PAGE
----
New gun laws go into effect in Washington state

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Mary’s Pistols in Tacoma said it’s been busier than ever with customers looking to stock up on high-capacity magazines before a new state law takes effect on Friday.

TACOMA, Wash. — New laws tightening gun restrictions in Washington state went into effect Friday. The new laws impact not only gun owners, but also gun shops.

As of July 1, the sale of ammunition magazines containing more than 10 rounds is prohibited in the state. The importation, manufacture and distribution of large-capacity magazines is also prohibited. Whereas Senate Bill 5078 prohibits the sale and distribution of large-capacity magazines, it does not prohibit the possession of such magazines.

A new law also came into force on July 1 ban untraceable firearmsbetter known as “ghost guns,” in the state. Ghost guns are homemade firearms built by purchasing individual or kit components and can be purchased online without background checks. Ghost guns do not have a serial number, which makes them untraceable during law enforcement investigations.

Mary’s guns in Tacoma was busier than ever as customers sought to stock up on high-capacity magazines before the new law took effect.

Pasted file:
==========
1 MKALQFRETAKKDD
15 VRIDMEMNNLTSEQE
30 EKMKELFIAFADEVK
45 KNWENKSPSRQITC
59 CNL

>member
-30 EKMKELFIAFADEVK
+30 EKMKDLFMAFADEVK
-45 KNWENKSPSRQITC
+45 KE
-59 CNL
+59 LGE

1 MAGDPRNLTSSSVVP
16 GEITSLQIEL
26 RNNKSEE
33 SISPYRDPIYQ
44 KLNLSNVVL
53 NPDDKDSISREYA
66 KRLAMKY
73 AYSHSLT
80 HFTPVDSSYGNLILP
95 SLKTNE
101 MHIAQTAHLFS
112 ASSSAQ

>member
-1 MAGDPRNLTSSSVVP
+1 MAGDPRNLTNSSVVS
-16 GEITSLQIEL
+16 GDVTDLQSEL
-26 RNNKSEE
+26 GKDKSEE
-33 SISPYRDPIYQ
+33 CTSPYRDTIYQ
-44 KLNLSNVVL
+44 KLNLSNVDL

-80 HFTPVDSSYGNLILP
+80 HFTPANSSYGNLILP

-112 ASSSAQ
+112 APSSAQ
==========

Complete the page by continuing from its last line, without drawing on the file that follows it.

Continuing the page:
“We’ve been very busy, magazines at the door,” said store employee Rebecca Huckins.

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Huckins said the new magazine restrictions are tougher on small, local gun shops than on large retailers like Bass Pro Shop or Cabela’s.

“They get the best deals. They are the biggest box store,” Huckins said. “So it’s probably still difficult for them in itself, but what they have in stock they can just ship to another Cabela’s. So it’s really not a sweat on their backs. it’s us who are going to, you know, the small businesses, who are going to suffer from [this law].

Huckins said Mary’s Pistols nearly ran out of high-capacity magazines before the ban went into effect.

Second Amendment Rights Advocate William Kirk said he believes limiting the number of cartridges a person can carry only hurts legitimate gun owners and their ability to protect themselves.

“The state calls it a large capacity magazine ban and limits it to 10 rounds, but probably 90 percent of all semi-automatic handguns sold have standard capacity magazines that exceed 10 rounds,” Kirk explained. “In fact, 10-15 rounds is probably your most common load capacity for most modern handguns.”

“It’s sort of preventing people from being able to protect themselves,” Huckins said.

Kirk, who works with Washington Gun Law, expects the ban will eventually be overturned by the U.S. Supreme Court. He pointed to a similar law in California being challenged in the 9th Circuit Court and said it could have implications in Washington state.

However, Kirk said he agrees with the state’s new phantom gun ban law because 80 percent of all gun crimes are committed with illegal weapons.

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